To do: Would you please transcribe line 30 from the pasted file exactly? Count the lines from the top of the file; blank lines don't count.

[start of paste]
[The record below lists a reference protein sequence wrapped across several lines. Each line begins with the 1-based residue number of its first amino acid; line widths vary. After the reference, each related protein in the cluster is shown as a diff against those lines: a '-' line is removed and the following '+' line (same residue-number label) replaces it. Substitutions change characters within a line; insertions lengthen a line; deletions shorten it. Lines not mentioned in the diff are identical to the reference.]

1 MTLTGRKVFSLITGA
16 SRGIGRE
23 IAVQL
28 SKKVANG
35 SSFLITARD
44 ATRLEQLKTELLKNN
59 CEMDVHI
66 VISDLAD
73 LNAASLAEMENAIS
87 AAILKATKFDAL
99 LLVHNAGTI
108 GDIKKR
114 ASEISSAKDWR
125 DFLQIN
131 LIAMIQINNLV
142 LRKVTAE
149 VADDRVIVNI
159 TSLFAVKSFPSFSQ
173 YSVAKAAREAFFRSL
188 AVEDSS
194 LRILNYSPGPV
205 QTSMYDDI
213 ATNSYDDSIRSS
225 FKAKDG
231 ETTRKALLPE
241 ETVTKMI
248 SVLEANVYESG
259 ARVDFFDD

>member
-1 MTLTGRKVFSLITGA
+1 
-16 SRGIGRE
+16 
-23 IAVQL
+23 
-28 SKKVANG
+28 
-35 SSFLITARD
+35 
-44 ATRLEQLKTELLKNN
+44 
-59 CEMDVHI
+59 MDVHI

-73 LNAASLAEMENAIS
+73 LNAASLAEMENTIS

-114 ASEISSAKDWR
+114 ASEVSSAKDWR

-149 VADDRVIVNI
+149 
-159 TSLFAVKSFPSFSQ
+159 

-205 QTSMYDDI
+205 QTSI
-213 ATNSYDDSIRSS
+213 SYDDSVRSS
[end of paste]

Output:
>member